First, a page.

Real hula

Halau Hula Ka No`eau brings Hawaiian culture to Laxson

LAYING DOWN THE BEAT<br>As part of the University’s Pacific Rim cultural theme, dancers from the traditional performance group Hula Ka No`eau will combine drums and chants with eight dancers for an evening of authentic Hawaiian culture.

As part of the University’s Pacific Rim cultural theme, dancers from the traditional performance group Hula Ka No`eau will combine drums and chants with eight dancers for an evening of authentic Hawaiian culture.

Halau Hula Ka No`eau
Friday, March 22
Laxson Auditorium
7:30 p.m.
Advance tickets, at $22 premium, $18 adults, $15 senior citizens, $12 children and students, and $10 CSU and Butte College students, are available at the University Box Office, Terrace Pharmacy, Chico Mall Information Booth, Java Joe, Diamond W Western Wear, The Creative Apple; and in Paradise at the House of Color. Add $2 for tickets at the door.

An authentic Hawaiian show is coming to Chico State University’s Laxson Auditorium March 22 at 7:30 p.m., compliments of the Big Island-based troupe Halau Hula Ka No‘eau, a performance company noted for its authentic presentation of Hawaiian dance based on legends, myths and chants reflecting the history and heritage of Hawaii.

The company has performed in Minnesota, New York, California, Arizona and Oregon, as well as on the Big Island, in Taiwan and British Columbia. The performers, drawn from participants of the Halau Hula Ka No‘eau Dance Academy of Waimea, Hawaii, also lecture and demonstrate their traditional arts at colleges and universities at home and abroad.

Founded in 1986 by master of Hawaiian culture Kumu Michael Pili Pang in the town of Waimea on Hawaii’s Big Island to promote the hula on a professional level, Halau Hula Ka No‘eau has flourished with the aid of a non-profit supporting organization created in 1993, the Hawaiian Arts Ensemble.

As an art form, hula has gone through many changes, says Kumu Pang. It originated in island religious services for the purpose of keeping native history and culture alive in a land without a written language and encompasses drumming, chants, pageantry, lei making and instrument making, as well as dance.

Missionaries who came to the islands in the 1800s soon invented the muumuu and outlawed the hula. But in 1883, King David Kalakaua changed those laws and invited practitioners—who were keeping the art form alive underground—to perform at his coronation. At the turn of the 20th century, hula went through another change, Pang says, when English words and Western music fused with those of Hawaiian genesis to create a new hula form—Hula Kuai, which means “to piece together.”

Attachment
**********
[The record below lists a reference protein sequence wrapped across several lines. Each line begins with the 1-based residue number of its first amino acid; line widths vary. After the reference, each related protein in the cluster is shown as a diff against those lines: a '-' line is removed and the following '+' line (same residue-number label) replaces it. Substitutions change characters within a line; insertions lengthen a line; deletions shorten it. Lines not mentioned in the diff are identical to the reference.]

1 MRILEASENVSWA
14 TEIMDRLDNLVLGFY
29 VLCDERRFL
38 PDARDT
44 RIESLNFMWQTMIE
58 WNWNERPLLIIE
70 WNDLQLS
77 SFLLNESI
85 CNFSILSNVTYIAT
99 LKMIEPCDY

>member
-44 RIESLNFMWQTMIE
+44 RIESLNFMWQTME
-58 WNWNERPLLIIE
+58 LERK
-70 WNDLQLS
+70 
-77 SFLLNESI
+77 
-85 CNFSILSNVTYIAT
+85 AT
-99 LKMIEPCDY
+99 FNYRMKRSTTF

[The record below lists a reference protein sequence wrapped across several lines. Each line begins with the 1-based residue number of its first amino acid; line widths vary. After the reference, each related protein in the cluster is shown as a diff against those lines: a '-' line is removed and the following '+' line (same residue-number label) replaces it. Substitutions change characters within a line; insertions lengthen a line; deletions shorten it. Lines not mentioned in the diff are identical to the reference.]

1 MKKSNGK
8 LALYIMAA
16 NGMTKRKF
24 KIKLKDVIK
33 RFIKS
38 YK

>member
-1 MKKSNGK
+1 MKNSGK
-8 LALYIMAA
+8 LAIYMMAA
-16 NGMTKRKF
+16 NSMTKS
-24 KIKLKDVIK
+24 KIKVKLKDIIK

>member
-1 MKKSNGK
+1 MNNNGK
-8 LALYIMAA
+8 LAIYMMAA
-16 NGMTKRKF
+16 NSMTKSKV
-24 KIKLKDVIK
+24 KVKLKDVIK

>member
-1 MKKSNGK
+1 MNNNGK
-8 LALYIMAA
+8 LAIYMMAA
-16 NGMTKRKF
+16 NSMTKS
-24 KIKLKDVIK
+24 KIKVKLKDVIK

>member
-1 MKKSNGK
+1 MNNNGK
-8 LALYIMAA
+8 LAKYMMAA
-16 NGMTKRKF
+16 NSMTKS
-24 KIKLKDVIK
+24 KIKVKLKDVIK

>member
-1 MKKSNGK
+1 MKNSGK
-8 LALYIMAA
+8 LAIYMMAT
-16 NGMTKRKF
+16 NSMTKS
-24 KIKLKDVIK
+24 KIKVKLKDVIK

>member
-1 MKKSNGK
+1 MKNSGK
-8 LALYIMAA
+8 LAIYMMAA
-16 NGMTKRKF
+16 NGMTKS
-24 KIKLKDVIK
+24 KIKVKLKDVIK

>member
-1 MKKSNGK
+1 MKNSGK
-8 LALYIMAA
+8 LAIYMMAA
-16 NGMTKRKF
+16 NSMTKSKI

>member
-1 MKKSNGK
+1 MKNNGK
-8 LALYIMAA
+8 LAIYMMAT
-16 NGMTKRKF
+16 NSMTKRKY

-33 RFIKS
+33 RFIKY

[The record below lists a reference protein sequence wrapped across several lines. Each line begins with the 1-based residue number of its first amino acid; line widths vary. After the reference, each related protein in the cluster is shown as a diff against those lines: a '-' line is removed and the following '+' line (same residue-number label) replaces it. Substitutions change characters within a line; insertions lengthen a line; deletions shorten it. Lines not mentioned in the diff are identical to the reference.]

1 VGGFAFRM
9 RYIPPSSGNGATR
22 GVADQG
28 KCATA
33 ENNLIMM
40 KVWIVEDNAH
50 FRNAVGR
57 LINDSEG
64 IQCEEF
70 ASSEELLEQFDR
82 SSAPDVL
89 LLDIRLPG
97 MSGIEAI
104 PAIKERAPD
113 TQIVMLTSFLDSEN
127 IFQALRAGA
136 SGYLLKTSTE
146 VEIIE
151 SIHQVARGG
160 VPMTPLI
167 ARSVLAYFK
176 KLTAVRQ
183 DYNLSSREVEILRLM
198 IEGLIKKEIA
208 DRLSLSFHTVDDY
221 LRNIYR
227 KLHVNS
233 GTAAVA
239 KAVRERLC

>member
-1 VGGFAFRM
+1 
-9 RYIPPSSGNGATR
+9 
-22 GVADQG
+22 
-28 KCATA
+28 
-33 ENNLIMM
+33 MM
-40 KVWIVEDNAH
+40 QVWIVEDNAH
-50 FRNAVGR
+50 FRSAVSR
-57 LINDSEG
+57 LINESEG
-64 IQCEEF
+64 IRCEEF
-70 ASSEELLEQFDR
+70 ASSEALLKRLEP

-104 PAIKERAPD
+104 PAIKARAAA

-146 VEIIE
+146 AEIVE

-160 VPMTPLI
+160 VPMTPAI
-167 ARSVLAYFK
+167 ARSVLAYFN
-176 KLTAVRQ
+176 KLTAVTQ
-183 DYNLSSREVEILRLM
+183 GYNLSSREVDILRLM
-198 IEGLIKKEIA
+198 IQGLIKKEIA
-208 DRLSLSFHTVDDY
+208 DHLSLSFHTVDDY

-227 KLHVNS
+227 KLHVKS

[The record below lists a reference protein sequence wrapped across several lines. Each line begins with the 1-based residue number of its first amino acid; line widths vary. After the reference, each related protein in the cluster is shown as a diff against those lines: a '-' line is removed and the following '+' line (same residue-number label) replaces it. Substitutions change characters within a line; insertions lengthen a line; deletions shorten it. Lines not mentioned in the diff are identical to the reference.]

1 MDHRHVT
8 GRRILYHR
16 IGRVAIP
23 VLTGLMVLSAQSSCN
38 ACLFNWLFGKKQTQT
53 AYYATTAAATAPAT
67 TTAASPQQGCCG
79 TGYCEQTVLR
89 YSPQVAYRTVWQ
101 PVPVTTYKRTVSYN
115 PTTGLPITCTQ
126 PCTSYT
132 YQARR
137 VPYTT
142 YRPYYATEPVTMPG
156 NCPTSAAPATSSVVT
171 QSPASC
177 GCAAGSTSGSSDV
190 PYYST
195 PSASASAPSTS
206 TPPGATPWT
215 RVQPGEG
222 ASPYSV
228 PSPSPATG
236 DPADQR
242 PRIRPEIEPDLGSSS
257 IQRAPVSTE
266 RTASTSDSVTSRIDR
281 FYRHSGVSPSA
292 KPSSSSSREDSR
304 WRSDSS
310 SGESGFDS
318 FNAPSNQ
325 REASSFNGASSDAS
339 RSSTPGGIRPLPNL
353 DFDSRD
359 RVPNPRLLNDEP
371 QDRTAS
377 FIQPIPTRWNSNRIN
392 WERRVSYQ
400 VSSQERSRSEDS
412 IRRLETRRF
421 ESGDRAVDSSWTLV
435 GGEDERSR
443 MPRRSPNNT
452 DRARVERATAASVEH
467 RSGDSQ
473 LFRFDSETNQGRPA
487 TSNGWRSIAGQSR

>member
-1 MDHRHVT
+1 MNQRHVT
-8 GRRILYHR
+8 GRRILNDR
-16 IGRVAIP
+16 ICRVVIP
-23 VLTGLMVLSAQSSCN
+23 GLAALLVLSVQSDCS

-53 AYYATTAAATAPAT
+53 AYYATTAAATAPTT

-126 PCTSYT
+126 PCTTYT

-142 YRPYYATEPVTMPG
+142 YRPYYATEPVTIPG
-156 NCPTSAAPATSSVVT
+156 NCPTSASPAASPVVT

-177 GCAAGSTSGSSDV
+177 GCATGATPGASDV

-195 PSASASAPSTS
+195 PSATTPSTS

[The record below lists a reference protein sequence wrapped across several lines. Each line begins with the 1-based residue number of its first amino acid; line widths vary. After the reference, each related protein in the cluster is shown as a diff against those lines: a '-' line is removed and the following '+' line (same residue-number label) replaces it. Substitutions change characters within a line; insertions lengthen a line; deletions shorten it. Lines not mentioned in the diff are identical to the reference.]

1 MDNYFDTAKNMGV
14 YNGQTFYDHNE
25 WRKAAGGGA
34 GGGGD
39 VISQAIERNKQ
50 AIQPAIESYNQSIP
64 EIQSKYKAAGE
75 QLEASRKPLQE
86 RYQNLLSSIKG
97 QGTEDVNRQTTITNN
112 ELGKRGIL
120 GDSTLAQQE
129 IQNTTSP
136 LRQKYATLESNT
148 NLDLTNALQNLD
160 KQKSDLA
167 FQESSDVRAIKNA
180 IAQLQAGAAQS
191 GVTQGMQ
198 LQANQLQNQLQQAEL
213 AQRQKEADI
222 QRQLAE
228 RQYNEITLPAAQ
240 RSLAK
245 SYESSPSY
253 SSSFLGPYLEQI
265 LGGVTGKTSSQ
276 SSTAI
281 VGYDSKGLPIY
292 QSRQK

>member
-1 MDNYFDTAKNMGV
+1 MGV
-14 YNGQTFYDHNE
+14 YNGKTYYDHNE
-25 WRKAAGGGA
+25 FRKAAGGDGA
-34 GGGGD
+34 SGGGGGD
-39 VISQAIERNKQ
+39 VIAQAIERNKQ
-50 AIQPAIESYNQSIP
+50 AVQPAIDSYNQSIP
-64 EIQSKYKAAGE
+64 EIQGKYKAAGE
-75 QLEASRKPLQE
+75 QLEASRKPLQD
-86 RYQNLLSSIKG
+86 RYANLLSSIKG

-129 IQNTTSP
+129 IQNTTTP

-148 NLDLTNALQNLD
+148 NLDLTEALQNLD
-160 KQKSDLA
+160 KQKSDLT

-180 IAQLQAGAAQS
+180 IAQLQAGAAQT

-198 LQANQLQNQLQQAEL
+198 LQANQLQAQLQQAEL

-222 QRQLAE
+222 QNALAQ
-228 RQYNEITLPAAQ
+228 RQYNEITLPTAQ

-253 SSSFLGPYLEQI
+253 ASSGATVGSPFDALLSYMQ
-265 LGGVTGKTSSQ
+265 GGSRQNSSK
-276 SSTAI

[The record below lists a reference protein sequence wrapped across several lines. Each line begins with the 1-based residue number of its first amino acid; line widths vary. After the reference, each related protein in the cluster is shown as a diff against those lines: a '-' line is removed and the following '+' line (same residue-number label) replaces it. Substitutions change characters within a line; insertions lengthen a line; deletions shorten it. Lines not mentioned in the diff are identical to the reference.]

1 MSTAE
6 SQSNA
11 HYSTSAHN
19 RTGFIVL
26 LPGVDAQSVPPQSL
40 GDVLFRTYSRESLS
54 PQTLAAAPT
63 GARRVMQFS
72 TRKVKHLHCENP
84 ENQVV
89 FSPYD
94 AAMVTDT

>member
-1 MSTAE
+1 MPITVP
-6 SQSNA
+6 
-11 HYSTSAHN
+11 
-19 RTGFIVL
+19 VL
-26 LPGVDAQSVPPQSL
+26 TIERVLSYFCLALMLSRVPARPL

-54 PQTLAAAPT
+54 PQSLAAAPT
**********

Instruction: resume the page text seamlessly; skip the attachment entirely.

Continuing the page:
As the sounds and scents of the Islands wafted their way toward the mainland in the 1920s and ‘30s, the hula began to exude its mystique. U.S. servicemen stationed at Hickam Field, Pearl Harbor and Schofield Barracks, among the pineapple and sugar cane fields, sent home photos of themselves with gorgeous island girls attired in grass skirts and leis. Hollywood produced lush south-sea-island films to feed the imagination of Depression-era audiences.

Although it turned out the photos were as artificial as the films, by World War II the Hollywood image of the hula as primarily a sensuous dance was entrenched and created a stereotype that would prevail for 50 years.

With the coming of the Hawaiian renaissance in the early 1970s, the traditional hula became popular once more, and the current contemporary hula evolved—Hula Kahiko.

Today, hula gives a voice to young Hawaiian choreographers, poets, chanters and musicians wishing to explore and express traditional Hawaiian culture.

The program will feature dances, drumming, chants and pantomime. Women in Hawaiian mythology, Pang says, not only possessed the powers of the gods, they also experienced the mortal emotions of love, anger and jealousy.

Act I dramatizes the myth of Hopoe, the first hula dancer, and her tragic struggles with the goddess Pele. This drama was staged in Waimea and premiered at Symphony Space in New York City.

Act II, “Hula Pahu,” will depict the ritual dressing of the dancers and the dances of the Hula Pahu (drum dances). History has it that the pahu, a sacred instrument, was brought to Hawaii from Tahiti around 1250. Its music represents the fundamental principles of Hawaii perceptions of time in traditional music.

A lecture and demonstration of these authentic arts will be offered March 22 at 2 p.m. in Acker Gym, Room 204. It is free and open to the public.